02 May 2018

Borrowers beware: Is your finance really approved?

Media Release

Australia’s largest body of professional buyer’s agents is warning home buyers and investors to make sure their loans are pre-approved before making an offer to avoid hefty consequences which can include losing their deposit or being sued for financial damages.

Real Estate Buyers Agents Association (REBAA) vice-president Cate Bakos said lending policy was a rapidly changing landscape and some borrowers were finding themselves ineligible for property purchases at the worst possible time.

“What this all means for borrowers is that the need for an official pre-approval on bank letterhead is more important than ever,” said Ms Bakos.

“Buyers cannot rely on the say-so of a lender’s willingness to lend money or online calculators and think that an indicative pre-approval is enough.”

Indicative pre-approvals can include over the phone advice, personal or private bankers advising clients that lending ‘should be ok’ or old lapsed pre-approvals.

“Many people wrongly assume that because their situation hasn’t changed since the pre-approval lapsed, then the bank’s willingness to loan them money is also unchanged,” she said.

According to Ms Bakos the risk to buyers who purchase without lending pre-approval firmly in place was significant.

For those who insist on making purchase offers ‘subject to finance’, their options in capital cities boasting high auction numbers were significantly reduced because auction sales do not cater to conditional offers, she said.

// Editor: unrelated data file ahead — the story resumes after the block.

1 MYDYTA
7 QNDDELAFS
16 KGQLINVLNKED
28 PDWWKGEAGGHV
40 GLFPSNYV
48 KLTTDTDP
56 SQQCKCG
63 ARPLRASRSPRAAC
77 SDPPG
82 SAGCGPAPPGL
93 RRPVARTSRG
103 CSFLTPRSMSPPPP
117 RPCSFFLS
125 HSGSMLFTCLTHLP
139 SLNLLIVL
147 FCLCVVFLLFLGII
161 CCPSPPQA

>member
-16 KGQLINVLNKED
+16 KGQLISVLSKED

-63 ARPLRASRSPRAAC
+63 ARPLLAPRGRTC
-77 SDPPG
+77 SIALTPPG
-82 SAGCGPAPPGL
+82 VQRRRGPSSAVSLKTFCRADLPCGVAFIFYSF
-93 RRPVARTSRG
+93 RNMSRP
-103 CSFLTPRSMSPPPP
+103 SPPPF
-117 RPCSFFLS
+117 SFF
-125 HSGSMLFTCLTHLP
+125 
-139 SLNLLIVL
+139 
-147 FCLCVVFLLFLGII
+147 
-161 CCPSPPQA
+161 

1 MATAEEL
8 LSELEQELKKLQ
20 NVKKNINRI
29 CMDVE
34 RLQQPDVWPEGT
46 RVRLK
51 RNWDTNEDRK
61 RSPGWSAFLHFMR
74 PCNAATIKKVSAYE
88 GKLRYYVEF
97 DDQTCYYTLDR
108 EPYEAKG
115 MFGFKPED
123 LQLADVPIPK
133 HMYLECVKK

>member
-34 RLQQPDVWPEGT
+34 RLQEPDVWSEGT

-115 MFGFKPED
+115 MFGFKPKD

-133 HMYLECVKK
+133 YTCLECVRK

Private sale properties generally enable buyers to include finance conditions, but buyers need to accept that vendors will favour a competing unconditional offer and they will find themselves constantly getting pipped by other buyers.

“The risk for those who do sign up for an unconditional purchase and later discover that they are ineligible for the loan they assumed they’d get face nightmarish options,” said Ms Bakos.

“The best case scenario could be as dire as obtaining hefty loan rates from a lender catering to higher risk applicants.

“The worst case scenario is that the buyer could default on the purchase, be served a rescission notice and would not only forfeit their deposit, but be sued for the financial damages caused to the seller.

“In a softening market, this could include the price differential between their contract price and the next buyer’s price.

“The big message for buyers here is that being relaxed about lending is not an option.”

Obtaining genuine pre-approval relies on the bank’s assessment being conducted with multiple supporting documentation including but not limited to:

 – payslips, records of savings, credit card statements, proof of identification;
 – clear visibility on employment status, debt repayment conduct, lifestyle    commitments and ‘character’ of the applicant.